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A homosexual pride rainbow made out condoms hung on the wall at a Planned Parenthood office

March 14, 2016 (LifeSiteNews) – While some in the pro-life movement do not see a connection between the right to life and the struggle to preserve traditional sexual morality, those on the other side see how the efforts coincide quite clearly.

The plaintiffs in the case to force California to redefine marriage say the LGBT political movement and actions to expand abortion “are inseparable.”

John Lewis and Stuart Gaffney, a homosexual couple, won a California Supreme Court decision in 2008 stating that refusing to issue marriage licenses to same-sex couples is a form of discrimination that violates the state constitution. They went on to join Marriage Equality USA, fighting to overturn voter-approved constitutional marriage protection amendments nationwide.

Now, they're weighing in on another pending court case: Whole Woman’s Health v. Hellerstedt, the U.S. Supreme Court case testing a Texas law requiring abortionists to meet the same health and safety standards as other ambulatory surgical centers.

“At first blush, some LGBT folks might think that abortion rights have little to do with them,” they write in the San Francisco Bay Times. “However, LGBT rights and reproductive freedom have long been closely intertwined.”

The two reminisced about holding a sit-in on the steps of the U.S. Supreme Court in 1987, wearing t-shirts that read, “Queer and Present Danger.”

Their demonstration was to protest the 1986 Bowers v. Hardwick decision, in which justices upheld the constitutionality of state anti-sodomy laws. Just 17 years later, the High Court would reverse itself and overturn its precedent in 2003's Lawrence v. Texas ruling, in which Justice Anthony Kennedy cited foreign law.

That ruling also relied upon the legal reasoning of the abortion movement: That sexuality is private and should not be subject to any moral restrictions.

They wrote, “The Supreme Court’s Lawrence decision relied heavily on language from a key abortion rights precedent, when it stated:

[M]atters, involving the most intimate and personal choices a person may make in a lifetime, choices central to personal dignity and autonomy, are central to the liberty protected by the [Constitution]…At the heart of liberty is the right to define one’s own concept of existence, of meaning, of the universe, and of the mystery of human life. Beliefs about these matters could not define the attributes of personhood were they formed under compulsion of the State…It is a promise of the Constitution that there is a realm of personal liberty which the government may not enter.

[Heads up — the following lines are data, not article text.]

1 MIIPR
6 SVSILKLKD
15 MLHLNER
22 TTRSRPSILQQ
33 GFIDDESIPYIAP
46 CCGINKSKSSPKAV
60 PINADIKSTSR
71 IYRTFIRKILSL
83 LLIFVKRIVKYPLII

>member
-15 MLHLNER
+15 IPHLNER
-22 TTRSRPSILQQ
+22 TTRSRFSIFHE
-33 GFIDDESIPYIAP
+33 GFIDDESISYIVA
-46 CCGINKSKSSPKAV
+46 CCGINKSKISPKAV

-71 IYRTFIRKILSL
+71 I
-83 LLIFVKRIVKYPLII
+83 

“That language comes verbatim from Planned Parenthood of Southeastern Pa. v. Casey, which, among other things, invalidated a law that required a married woman to notify her husband before having an abortion.”

Justice Kennedy co-wrote the decision in Casey, along with Justices Sandra Day O'Connor and David Souter.

The LGBT activists say, in addition to legal logic, liberal homosexual and pro-abortion activists share the same enemies: people of faith.

“The fiercest opposition to both the LGBT and reproductive freedom movements comes from conservative Christian political forces,” they write. “LGBT and reproductive choice supporters have fought side by side in efforts to defeat right-wing ballot initiatives.”

While same-sex “marriage” has seen a dramatic increase in public acceptance over the last few decades, abortion-on-demand remains mired at less than 50 percent support and is quickly eroding among younger generations.

Lewis and Gaffney believe the way to increase public support for abortion is for women who have had abortions to share their stories, telling the public how abortion helped them.

It is unclear that such a move would increase acceptance of the procedure, though. Multiple studies have confirmed that women who have had an abortion are at drastically higher risk of depression, suicide, post-traumatic stress disorder, alcohol or substance abuse, and other health maladies.

Every year at the annual March for Life, post-abortive women associated with Silent No More share their stories of grief and healing outside the U.S. Supreme Court.

Pro-family advocates have begun holding an annual March for Marriage, as well.